One last aside on tools: You may have noticed the hedging on whether these killer features should be part of one platform or piecemeal and integrated from multiple sources. There are arguments on both sides of that debate — there are platforms that have all of these features, but each feature is half-baked and causes more problems than it solves, and there are a half-dozen distinct tools that you can patch together through integrations, APIs, and duct tape. Your best bet is to find a tool that checks some of these boxes exceptionally well and fills in the gaps as needed.
Rally, for example, has solid forms, document automation, a client portal, and more. But you may want to tie into Quickbooks or a practice management platform that handles hourly timekeeping and billing. If so, you can fill in that 'gap' with a connection through Zapier.
This platform was almost revolutionary when it came out. There was only one well-known legal CRM (Lexicata, now known as Clio Grow). And it hadn’t exactly set the world on fire: for those of us who fiend over automation, LM was groundbreaking. Since then, the pace of development has been unsteady, with only a few minor feature tweaks for years before announcing a client portal earlier this month. Truth be told, this platform is a collection of solid features bundled up into a platform that can be, at times, overwhelming, if the user comments on social media are to be believed. You can do everything you need to do regarding intake with this platform – but you will feel the rough edges and the learning curve is steep for most people, especially for solos trying to juggle a law practice with building out new systems for their firm.
The Coke to Lawmatics’ Pepsi is Clio Grow (formerly known as Lexicata). If you are already a Clio Manage user, the integration between the company’s two platforms is seamless, and you’ll have a lot less trouble than trying to pull in outside tools. But that doesn’t mean it’s perfect - you do have to own both tools to pull off even the basics here, such as a self-scheduling tool and generating documents, such as a retainer agreement. Even then, it requires a confusingly complex workaround borne of the two platforms originating in different companies and later being brought under one roof.
Hubspot is a massive player in the marketing automation, CRM, and intake space. In reality, it’s not a dedicated intake platform, nor is it specific to the legal industry. Instead, they offer a menu of solutions that allow you to pick the features you need to build out an intake system. Being a non-lawyer platform, it is far more developed and features robust, but it also requires some significant customization to fit the peculiarities of law practice. Also, remember that sending data from a non-legal platform to your favourite practice management software or document automation platform may require some extra effort or a Zapier setup.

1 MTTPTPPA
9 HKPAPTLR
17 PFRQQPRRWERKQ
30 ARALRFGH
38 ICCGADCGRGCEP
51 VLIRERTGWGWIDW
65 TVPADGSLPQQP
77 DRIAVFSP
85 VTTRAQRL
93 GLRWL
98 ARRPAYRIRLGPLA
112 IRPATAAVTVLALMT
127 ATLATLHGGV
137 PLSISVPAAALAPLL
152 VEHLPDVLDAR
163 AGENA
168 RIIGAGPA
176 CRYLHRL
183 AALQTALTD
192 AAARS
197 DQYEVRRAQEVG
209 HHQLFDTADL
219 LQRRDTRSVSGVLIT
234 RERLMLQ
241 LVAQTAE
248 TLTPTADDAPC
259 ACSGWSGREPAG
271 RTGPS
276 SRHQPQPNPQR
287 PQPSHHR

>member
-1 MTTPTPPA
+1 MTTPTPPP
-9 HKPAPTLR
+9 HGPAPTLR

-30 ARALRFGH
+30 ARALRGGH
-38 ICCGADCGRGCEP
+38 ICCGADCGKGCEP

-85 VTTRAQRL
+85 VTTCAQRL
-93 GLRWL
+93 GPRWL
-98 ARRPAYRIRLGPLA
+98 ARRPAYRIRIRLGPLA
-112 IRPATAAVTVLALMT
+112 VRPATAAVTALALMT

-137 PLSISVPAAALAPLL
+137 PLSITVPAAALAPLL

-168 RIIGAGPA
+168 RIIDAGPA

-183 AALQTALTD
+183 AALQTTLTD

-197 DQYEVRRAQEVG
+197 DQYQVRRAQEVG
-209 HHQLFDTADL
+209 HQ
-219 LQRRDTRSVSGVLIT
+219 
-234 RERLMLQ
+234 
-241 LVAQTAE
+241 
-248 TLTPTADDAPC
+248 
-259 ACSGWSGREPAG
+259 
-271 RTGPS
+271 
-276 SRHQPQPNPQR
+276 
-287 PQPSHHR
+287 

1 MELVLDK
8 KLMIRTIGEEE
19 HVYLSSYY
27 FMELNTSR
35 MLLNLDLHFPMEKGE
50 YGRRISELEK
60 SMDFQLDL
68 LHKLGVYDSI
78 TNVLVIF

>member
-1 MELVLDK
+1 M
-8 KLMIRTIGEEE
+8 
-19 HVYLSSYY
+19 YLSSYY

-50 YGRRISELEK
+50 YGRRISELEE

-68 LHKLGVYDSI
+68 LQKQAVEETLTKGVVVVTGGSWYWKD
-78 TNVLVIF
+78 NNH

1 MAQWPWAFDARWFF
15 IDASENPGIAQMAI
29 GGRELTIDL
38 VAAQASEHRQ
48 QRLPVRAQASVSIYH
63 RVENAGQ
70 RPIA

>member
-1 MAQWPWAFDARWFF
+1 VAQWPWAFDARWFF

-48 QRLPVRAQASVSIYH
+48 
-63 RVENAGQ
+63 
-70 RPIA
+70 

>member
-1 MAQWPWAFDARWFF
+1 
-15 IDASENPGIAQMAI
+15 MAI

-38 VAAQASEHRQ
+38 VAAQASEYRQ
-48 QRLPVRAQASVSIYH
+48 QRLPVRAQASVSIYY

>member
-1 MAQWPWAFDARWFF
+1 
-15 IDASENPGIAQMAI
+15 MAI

Captorra deserves mention as arguably the largest and oldest intake platform. Legaltech mega company 'Internet Brands Martindale Nolo Avvo' owns it. (No, that’s not their official name, but there have been so many mergers and acquisitions there, nobody can keep it straight.) It’s pricey (per Mockingbird’s survey, over $200/user/mo), and it is primarily targeted at larger personal injury and mass tort firms.
Forms? Done. Comprehensive document automation? Absolutely. Scheduling and payment tools? You got it. Instead of focusing on a particular feature, Rally has focused on the entire experience for the lawyer and her clients — forms, retainer agreements, and electronic signatures; everything you need from the beginning to the end of the intake process is available under one platform. And the most critical feature for lawyers — producing documents — is at the heart of Rally’s platform, allowing you to generate complex documents in seconds or even set up a self-service platform for your clients.
As a bonus, Rally also offers a client portal, which will come in handy once the intake process wraps up and you start working with the client on her matter. Finally, a Zapier integration passes all that data into any other systems you may need — for example, a practice management platform, accounting software, or a CRM.
There’s no point in rehashing the comparison between the many document automation platforms out there — we did just that last month. Most of these platforms share very similar feature sets, including intake forms and robust document automation. Some have portals. None have scheduling tools out of the box. Most will allow you to take payments and integrate with LawPay. Any of these could have a place in an intake system. However, most would require significant supplementation with outside tools and integrations — namely, a quality scheduling tool and perhaps an electronic signature tool as well.
You have a lot of choices, which doesn’t make this any easier. Most of the major players have gaping holes in their feature sets or a bundle of features, none of which are better than adequate.
While it may be tempting to piece together a handful of excellent standalone tools, and tie them all together with APIs and integrations, keep in mind that when it comes to training your staff or troubleshooting when a system goes down, the more moving pieces you are bringing into your system, the more infinitely difficult it will be to track down problems and master those features.
Since the beginning, Rally has focused on the entire experience, including usability for both the client and the law firm. The platform brings together everything in a single platform, with scheduling, payment, client questionnaires, e-signatures, Zapier integration, and of course, their bread—and—butter—document automation. Thus, allowing you to manage everything from a client’s initial interest to when they become a customer and maintain that long-term relationship.